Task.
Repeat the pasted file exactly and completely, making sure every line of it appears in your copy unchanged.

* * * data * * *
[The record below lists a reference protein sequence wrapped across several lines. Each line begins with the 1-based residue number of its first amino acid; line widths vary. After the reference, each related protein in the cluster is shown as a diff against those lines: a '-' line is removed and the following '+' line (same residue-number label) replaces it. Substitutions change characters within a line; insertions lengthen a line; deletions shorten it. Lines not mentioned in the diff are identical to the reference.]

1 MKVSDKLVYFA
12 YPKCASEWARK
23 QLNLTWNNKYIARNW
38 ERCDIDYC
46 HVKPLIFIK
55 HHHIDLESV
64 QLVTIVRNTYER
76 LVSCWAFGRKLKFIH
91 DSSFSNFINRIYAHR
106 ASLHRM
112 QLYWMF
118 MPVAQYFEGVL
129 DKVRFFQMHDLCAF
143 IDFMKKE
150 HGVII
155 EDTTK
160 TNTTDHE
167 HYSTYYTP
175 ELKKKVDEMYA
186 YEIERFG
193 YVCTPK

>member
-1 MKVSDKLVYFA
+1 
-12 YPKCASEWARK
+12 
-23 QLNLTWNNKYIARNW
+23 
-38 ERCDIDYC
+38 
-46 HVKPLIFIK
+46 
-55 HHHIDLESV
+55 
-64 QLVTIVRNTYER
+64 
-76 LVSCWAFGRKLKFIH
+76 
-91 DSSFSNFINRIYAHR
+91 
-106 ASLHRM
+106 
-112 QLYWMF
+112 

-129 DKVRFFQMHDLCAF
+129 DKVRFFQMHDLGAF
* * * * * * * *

[The record below lists a reference protein sequence wrapped across several lines. Each line begins with the 1-based residue number of its first amino acid; line widths vary. After the reference, each related protein in the cluster is shown as a diff against those lines: a '-' line is removed and the following '+' line (same residue-number label) replaces it. Substitutions change characters within a line; insertions lengthen a line; deletions shorten it. Lines not mentioned in the diff are identical to the reference.]

1 MKVSDKLVYFA
12 YPKCASEWARK
23 QLNLTWNNKYIARNW
38 ERCDIDYC
46 HVKPLIFIK
55 HHHIDLESV
64 QLVTIVRNTYER
76 LVSCWAFGRKLKFIH
91 DSSFSNFINRIYAHR
106 ASLHRM
112 QLYWMF
118 MPVAQYFEGVL
129 DKVRFFQMHDLCAF
143 IDFMKKE
150 HGVII
155 EDTTK
160 TNTTDHE
167 HYSTYYTP
175 ELKKKVDEMYA
186 YEIERFG
193 YVCTPK

>member
-1 MKVSDKLVYFA
+1 
-12 YPKCASEWARK
+12 
-23 QLNLTWNNKYIARNW
+23 
-38 ERCDIDYC
+38 
-46 HVKPLIFIK
+46 
-55 HHHIDLESV
+55 
-64 QLVTIVRNTYER
+64 
-76 LVSCWAFGRKLKFIH
+76 
-91 DSSFSNFINRIYAHR
+91 
-106 ASLHRM
+106 
-112 QLYWMF
+112 

-129 DKVRFFQMHDLCAF
+129 DKVRFFQMHDLGAF